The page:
When it comes to orgasm, researchers usually focus on how this intense sexual pleasure developed. A new study explores a relatively unknown area of menopause – how orgasm affects the brain.
It has been described as a powerful, pleasurable release of pent-up sexual tension for both men and women.
During orgasm, it is possible to increase the level of blood pressure, and heart rate, breathing becomes heavier, and rhythmic muscle contractions are observed.
While the signs and sensations associated with orgasm are clear, the mechanisms underlying this sexual response, especially the neurophysiological ones, remain unclear.
For the purposes of the new study, a number of studies and literature are reviewed that examine the response of the body and brain to sexual stimulation. This is the work of Adam Safron of Northwestern University in Evanston, Illinois, USA.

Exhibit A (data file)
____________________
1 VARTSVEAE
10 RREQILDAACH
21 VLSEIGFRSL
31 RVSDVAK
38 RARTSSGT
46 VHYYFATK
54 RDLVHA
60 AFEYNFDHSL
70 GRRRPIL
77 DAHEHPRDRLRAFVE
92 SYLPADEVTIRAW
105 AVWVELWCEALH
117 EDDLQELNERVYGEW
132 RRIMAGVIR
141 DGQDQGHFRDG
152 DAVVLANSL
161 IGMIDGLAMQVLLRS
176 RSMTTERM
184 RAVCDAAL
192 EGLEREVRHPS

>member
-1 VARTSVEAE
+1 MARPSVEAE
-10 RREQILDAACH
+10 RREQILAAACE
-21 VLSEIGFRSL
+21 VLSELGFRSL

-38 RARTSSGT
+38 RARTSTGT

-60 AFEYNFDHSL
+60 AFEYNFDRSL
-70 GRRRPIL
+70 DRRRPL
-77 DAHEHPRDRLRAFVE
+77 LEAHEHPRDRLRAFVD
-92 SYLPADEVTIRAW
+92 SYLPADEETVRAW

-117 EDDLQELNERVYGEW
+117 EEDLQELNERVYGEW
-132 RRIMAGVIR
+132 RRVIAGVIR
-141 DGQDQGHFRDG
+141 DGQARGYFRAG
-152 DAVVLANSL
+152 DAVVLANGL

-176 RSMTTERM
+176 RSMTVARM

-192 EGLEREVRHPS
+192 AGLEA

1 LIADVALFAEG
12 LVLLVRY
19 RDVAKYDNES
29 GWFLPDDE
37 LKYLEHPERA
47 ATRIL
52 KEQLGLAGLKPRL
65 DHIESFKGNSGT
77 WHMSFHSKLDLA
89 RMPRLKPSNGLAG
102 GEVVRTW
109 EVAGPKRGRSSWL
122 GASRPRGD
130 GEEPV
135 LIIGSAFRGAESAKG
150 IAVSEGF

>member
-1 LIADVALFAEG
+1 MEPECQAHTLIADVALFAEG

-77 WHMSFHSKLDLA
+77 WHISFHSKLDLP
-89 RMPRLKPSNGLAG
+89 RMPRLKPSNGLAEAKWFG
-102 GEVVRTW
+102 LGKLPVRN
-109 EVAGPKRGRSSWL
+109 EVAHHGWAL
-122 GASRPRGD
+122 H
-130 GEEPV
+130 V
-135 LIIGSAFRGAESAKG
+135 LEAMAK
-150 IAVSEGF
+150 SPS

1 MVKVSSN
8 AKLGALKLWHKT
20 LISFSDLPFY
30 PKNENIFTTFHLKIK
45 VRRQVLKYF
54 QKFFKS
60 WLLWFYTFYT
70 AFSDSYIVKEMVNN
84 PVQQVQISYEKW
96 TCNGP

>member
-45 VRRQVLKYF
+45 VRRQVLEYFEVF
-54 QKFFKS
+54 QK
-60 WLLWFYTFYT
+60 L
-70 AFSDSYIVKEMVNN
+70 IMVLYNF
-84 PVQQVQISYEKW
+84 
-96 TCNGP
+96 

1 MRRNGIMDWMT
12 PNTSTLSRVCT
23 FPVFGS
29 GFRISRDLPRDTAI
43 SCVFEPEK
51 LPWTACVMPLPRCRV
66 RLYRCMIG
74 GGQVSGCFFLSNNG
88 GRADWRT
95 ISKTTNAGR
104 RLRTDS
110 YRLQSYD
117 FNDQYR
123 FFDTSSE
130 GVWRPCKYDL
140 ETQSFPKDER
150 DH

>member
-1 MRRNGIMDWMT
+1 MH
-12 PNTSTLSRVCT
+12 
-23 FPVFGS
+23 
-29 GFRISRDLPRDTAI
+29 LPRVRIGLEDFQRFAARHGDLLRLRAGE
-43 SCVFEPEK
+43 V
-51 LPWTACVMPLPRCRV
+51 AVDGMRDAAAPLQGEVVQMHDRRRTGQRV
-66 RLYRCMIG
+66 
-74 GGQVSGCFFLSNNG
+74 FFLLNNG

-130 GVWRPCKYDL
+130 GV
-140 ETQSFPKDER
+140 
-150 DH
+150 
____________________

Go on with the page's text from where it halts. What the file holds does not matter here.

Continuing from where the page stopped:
He created a model that sheds light on how rhythmic sexual activity affects rhythmic brain activity.
Saffron explains that rhythmic sexual stimulation if it is intense enough and lasts long enough, can stimulate neural vibrations at certain frequencies. This process may be the cause of what Saffron calls “sexual trance,” where attention is focused solely on momentary sensations.
Interestingly, the researcher also found some similarities between orgasm and reflex spasms, noting that both experiences can be triggered by rhythmic stimulation causing rhythmic activity in the brain.
In addition, Saffron explains that the way the brain responds to rhythmic sexual stimulation is comparable to how it responds to rhythmic music and dance.